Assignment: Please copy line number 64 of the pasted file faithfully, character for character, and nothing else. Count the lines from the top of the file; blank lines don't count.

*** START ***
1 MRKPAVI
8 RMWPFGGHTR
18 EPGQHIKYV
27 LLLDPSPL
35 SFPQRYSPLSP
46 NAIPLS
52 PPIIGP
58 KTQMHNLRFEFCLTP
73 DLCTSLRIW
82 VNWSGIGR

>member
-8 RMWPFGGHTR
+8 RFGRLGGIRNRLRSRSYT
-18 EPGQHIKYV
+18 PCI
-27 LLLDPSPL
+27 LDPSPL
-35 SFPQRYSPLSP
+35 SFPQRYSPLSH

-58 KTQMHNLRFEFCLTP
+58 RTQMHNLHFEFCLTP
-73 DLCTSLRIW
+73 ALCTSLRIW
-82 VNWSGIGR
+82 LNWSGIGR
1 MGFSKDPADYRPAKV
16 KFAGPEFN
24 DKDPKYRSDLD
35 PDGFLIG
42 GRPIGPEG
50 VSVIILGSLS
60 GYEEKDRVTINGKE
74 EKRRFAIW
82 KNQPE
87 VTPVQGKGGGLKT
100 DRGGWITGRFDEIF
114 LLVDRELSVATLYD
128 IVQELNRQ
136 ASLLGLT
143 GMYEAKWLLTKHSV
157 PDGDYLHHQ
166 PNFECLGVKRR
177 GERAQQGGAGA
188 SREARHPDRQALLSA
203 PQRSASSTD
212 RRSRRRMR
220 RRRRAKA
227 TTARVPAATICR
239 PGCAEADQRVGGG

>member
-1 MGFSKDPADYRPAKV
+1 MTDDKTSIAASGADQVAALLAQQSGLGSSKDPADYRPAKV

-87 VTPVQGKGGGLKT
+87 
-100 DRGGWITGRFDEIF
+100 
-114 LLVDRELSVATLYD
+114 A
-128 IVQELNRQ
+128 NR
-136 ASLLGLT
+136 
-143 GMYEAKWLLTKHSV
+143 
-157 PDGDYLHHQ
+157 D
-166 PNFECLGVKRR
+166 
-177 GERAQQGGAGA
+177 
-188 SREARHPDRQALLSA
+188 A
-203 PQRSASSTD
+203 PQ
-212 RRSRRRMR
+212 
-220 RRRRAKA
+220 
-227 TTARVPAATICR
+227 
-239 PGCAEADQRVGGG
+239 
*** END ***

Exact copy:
+143 